Researchers at the Bank of International Settlements have called climate change “a colossal and potentially irreversible risk of staggering complexity.” It is a systemic risks that will threaten global financial stability and spare no corner of the earth: Health, food security and water supplies across the globe will be disrupted.
In the United States, we may experience the sort of climate-related migration that has begun elsewhere as Americans flee pockets of searing heat, seasonal fires, rising sea levels and flooding. Some of the worst-hit regions — the coasts, the West and the South — could experience damage totaling more than one-third of their economy, forcing the entire national economy to contract.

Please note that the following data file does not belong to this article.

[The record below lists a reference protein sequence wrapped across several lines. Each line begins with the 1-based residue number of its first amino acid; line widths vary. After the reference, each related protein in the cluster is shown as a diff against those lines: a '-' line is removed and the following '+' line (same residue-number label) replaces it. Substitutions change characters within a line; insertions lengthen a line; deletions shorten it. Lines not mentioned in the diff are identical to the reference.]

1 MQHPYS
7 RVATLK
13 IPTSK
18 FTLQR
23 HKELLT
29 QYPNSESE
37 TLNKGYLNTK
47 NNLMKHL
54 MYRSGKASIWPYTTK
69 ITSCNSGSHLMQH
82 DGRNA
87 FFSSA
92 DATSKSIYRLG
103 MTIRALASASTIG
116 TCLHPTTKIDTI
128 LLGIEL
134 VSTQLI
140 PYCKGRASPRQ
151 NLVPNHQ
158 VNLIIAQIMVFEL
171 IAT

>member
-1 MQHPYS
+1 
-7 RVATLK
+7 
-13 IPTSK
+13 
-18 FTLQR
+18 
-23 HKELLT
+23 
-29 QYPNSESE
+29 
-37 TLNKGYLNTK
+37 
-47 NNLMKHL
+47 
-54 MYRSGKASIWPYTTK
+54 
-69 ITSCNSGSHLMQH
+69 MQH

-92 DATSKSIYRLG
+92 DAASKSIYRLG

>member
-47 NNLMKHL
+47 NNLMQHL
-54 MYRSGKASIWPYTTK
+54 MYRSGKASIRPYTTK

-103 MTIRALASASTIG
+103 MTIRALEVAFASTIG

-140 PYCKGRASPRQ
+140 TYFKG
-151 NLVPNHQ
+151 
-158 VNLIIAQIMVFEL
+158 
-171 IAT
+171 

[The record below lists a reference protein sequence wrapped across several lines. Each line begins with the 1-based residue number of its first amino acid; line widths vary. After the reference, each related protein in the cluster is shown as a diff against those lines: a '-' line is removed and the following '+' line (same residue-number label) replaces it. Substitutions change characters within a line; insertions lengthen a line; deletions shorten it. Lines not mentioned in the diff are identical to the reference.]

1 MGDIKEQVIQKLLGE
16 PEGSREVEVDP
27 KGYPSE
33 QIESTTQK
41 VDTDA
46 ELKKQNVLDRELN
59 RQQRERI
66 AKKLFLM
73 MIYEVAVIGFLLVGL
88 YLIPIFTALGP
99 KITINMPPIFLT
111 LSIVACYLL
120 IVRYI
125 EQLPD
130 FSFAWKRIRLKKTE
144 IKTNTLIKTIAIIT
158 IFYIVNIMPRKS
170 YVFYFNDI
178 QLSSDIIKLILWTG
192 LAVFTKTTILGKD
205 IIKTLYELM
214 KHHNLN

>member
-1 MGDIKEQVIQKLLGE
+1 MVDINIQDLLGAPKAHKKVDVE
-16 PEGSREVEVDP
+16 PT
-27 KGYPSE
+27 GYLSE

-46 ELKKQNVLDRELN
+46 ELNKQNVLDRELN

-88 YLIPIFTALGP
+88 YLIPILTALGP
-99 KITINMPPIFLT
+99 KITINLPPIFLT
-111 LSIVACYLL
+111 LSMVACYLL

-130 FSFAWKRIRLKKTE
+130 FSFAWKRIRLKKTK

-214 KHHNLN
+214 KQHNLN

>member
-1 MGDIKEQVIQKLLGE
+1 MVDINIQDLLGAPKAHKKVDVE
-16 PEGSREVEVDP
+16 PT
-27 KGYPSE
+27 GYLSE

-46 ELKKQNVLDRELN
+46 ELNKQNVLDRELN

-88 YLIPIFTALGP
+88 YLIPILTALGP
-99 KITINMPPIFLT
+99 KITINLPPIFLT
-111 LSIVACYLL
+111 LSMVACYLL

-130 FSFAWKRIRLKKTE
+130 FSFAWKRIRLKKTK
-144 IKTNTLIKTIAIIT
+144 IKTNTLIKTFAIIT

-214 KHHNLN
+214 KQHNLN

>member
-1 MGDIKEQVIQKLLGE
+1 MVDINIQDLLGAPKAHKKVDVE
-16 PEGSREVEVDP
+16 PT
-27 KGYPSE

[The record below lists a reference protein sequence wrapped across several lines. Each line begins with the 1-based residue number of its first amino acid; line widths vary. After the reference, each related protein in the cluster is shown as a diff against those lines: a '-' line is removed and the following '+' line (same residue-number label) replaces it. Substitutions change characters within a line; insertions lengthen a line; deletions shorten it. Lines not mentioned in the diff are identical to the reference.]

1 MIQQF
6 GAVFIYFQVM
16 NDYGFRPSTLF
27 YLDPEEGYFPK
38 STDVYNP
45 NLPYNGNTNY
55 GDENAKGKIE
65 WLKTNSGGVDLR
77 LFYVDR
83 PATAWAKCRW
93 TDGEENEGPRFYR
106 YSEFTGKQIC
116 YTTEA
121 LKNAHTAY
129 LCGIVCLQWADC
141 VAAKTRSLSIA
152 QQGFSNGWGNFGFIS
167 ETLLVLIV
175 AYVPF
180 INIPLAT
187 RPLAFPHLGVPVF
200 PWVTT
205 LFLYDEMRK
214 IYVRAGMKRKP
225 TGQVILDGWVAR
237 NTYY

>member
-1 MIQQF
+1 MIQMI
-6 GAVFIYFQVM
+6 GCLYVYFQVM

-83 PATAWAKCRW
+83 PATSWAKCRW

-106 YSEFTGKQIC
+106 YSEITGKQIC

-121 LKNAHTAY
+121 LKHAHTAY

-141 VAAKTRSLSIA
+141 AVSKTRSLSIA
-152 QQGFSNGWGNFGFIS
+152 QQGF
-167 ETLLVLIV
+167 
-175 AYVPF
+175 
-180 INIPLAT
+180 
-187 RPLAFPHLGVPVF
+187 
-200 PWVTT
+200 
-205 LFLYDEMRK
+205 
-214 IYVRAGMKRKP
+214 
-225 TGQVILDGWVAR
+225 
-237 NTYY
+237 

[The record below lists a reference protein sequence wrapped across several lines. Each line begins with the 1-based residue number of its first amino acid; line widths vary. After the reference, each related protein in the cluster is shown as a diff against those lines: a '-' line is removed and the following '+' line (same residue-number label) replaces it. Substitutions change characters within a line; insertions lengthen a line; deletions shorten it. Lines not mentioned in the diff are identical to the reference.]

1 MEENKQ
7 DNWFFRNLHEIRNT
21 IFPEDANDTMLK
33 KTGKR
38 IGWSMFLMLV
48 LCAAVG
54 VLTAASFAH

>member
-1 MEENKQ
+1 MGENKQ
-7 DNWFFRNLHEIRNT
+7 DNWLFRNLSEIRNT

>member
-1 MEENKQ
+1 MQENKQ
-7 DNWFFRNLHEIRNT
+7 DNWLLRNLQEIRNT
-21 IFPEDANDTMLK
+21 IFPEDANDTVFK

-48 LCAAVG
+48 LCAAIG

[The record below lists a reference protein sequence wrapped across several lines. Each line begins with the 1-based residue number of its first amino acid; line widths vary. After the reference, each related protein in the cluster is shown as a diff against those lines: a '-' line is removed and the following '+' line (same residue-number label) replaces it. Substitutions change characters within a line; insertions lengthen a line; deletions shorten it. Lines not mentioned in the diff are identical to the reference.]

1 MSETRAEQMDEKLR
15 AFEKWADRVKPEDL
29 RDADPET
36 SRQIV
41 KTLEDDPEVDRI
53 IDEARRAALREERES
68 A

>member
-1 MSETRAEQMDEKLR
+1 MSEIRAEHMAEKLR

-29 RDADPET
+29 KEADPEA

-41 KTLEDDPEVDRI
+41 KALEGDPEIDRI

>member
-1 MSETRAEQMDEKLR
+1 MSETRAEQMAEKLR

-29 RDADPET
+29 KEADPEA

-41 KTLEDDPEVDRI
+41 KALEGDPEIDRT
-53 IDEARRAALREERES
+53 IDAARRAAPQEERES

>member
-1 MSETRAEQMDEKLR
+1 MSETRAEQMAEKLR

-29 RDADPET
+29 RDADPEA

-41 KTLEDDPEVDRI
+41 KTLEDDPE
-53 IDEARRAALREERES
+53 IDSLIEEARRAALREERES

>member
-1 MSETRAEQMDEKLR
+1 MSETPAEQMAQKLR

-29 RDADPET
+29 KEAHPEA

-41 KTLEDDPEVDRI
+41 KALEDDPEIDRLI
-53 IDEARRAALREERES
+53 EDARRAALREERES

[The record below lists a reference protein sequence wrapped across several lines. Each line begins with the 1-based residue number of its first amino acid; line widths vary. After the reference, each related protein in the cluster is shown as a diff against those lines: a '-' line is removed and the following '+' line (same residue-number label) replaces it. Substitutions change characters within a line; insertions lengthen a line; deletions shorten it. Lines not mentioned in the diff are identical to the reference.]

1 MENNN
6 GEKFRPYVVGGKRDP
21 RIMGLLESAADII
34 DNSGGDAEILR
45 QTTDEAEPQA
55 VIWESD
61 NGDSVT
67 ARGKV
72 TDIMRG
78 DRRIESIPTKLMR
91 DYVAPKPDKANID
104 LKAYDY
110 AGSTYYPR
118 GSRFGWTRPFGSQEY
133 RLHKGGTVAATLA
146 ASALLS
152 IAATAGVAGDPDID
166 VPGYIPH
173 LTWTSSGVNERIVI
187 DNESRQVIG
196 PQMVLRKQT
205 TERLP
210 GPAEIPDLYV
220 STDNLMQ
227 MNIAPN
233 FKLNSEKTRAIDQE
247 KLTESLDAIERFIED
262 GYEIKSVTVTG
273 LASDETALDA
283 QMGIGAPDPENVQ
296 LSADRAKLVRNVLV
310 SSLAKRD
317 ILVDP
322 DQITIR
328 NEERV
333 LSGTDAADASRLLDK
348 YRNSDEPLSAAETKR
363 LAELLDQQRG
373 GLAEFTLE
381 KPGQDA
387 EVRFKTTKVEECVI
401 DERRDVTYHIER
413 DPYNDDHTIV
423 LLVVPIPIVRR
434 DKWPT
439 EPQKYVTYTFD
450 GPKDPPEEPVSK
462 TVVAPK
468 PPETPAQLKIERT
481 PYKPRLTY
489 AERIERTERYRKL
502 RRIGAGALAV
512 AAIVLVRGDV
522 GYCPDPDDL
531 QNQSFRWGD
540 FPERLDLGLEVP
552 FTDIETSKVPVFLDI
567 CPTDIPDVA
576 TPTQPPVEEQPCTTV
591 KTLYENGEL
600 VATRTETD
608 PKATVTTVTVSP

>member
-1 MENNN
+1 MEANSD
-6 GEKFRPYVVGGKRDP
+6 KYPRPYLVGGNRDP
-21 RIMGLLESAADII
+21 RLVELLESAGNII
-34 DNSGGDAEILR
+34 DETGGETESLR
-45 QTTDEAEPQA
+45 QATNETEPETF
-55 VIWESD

Dealing with and adapting to the coming calamities means we must price climate risk accurately and drive investment toward an orderly, sustainable transition to green portfolios — rather than panicked scrambles and stock sell-offs as we see more and more climate disasters.
The International Energy Agency estimates that globally it could take $3.5 trillion in energy sector investments alone every year through 2050 to reorient toward a climate-neutral economy. This pivot is not an ideological preference. It is an economic imperative. And it can effectively start only with accurate information.
There is a misconception that securities laws already operate to produce enough climate risk information through existing broad requirements to disclose important or “material” information. If not, the argument goes, the S.E.C. will come after them.